Control micro-climate conditions to maximize the production of fruits and vegetables and its quality.

  • 46 Golf Courses

    Selective irrigation in dry zones to reduce the water resources required in the green.

  • 47 Meteorological Station Network

    Study of weather conditions in fields to forecast ice formation, rain, drought, snow or wind changes.

  • 48 Compost

    Control of humidity and temperature levels in alfalfa, hay, straw, etc. to prevent fungus and other microbial contaminants.

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Smart Animal Farming

  • 49 Hydroponics

    Control the exact conditions of plants grown in water to get the highest efficiency crops.

  • 50 Offspring Care

    Control of growing conditions of the offspring in animal farms to ensure its survival and health.

  • 51 Animal Tracking

    Location and identification of animals grazing in open pastures or location in big stables.

  • 52 Toxic Gas Levels

    Study of ventilation and air quality in farms and detection of harmful gases from excrements.

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Domotic & Home Automation

  • 53 Energy and Water Use

    Energy and water supply consumption monitoring to obtain advice on how to save cost and resources.

  • 54 Remote Control Appliances

    Switching on and off remotely appliances to avoid accidents and save energy.

  • 55 Intrusion Detection Systems

    Detection of windows and doors openings and violations to prevent intruders.

  • 56 Art and Goods Preservation

    Monitoring of conditions inside museums and art warehouses.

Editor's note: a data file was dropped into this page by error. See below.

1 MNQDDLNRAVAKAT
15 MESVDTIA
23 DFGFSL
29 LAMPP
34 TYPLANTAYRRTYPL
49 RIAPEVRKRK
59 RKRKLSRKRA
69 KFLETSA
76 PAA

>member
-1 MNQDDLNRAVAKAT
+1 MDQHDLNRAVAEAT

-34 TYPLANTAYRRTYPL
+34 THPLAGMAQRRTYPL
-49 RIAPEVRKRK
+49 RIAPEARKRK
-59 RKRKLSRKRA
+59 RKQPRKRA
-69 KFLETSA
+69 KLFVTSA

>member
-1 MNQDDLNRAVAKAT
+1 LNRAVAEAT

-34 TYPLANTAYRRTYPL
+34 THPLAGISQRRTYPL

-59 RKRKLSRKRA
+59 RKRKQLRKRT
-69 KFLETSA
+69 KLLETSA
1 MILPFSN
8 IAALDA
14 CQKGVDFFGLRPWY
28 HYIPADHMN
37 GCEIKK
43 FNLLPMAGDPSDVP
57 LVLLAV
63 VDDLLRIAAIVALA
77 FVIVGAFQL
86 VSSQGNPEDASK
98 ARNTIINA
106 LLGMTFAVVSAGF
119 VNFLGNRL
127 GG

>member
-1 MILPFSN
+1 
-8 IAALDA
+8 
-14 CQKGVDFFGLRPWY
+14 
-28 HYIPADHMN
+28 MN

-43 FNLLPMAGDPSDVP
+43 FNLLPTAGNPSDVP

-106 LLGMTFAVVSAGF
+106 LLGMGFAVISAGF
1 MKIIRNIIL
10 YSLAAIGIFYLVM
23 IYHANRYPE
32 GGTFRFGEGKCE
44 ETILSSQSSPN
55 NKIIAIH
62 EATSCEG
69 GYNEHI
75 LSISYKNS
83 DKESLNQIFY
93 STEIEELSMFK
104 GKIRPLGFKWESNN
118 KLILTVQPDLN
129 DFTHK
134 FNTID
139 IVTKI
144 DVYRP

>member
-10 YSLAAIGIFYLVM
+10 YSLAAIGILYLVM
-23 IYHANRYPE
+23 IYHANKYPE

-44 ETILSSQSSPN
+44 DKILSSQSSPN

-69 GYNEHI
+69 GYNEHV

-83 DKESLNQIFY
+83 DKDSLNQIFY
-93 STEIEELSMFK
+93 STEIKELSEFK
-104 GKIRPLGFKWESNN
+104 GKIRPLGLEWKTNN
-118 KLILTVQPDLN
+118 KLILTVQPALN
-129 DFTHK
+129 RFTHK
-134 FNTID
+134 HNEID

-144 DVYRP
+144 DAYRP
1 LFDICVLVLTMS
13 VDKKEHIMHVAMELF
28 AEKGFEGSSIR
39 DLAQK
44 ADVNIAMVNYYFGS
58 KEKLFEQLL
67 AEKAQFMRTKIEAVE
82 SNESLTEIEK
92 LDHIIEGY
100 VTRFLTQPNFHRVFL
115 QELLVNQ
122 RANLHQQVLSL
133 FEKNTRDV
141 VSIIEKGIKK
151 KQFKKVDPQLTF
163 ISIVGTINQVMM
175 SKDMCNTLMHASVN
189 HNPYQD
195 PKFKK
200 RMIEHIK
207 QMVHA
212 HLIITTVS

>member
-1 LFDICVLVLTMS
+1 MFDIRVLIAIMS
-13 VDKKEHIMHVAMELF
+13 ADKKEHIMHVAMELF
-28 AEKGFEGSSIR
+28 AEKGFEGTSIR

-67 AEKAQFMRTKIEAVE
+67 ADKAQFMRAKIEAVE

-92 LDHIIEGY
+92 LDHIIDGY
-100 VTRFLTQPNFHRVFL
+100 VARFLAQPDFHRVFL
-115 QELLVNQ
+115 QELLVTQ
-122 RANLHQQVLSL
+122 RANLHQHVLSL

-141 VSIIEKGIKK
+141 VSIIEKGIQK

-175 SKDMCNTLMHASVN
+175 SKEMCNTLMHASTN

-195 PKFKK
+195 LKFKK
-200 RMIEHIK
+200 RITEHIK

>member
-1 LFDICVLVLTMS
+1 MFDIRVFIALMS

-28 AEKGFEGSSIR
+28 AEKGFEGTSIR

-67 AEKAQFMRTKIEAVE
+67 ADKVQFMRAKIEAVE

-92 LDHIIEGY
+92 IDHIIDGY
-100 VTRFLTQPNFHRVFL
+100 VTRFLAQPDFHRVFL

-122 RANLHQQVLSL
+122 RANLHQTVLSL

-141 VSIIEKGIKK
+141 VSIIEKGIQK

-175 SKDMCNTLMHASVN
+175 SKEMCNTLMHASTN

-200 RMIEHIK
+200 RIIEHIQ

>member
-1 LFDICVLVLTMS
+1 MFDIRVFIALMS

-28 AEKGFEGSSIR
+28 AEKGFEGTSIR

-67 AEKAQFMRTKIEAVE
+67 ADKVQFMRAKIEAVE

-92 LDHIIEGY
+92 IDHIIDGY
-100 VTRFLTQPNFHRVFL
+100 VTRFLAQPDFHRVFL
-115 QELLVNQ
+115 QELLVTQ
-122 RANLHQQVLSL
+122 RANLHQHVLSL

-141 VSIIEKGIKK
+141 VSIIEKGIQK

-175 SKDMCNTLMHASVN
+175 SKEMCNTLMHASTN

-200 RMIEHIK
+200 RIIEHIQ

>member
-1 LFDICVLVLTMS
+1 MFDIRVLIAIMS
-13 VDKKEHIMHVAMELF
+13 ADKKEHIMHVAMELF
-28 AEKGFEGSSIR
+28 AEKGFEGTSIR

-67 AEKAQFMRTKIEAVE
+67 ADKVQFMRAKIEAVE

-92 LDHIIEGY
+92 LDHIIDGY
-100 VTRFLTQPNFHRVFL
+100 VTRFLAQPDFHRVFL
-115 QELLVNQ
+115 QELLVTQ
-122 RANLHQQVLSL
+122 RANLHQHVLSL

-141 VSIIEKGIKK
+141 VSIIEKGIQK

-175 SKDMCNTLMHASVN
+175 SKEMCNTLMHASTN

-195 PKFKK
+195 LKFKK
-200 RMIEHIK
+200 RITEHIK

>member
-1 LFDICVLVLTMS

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  • 57 Fall Detection

    Assistance for elderly or disabled people living independent.

  • 58 Medical Fridges

    Control of conditions inside freezers storing vaccines, medicines and organic elements.

  • 59 Sportsmen Care

    Vital signs monitoring in high performance centers and fields.

  • 60 Patients Surveillance

    Monitoring of conditions of patients inside hospitals and in old people’s home.

  • 61 Ultraviolet Radiation

    Measurement of UV sun rays to warn people not to be exposed in certain hours.

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Maximize the synergies between ITIL and DevOps


This white paper describes the synergies between ITIL® best practices and DevOps (development  and operations) practices. ITIL focuses on the lifecycle of services, from inception to retirement, and provides best-practice guidance ®for IT service management (ITSM). The ITIL service lifecycle includes the development and operation of services. DevOps is a movement, inspired by lean methodology andagile development practices, which aims to achieve seamless workflow for product synchronization  between all possible organizational functions – especially development and operations groups. A DevOps  approach tries to reconcile the different priorities and processes of these groups, all for the purpose of  facilitating greater business agility and delivering more value to the end user. In some organizations, this  work is performed by virtual teams from different groups. ITIL describes rapid application development in the service design book as using agile software development.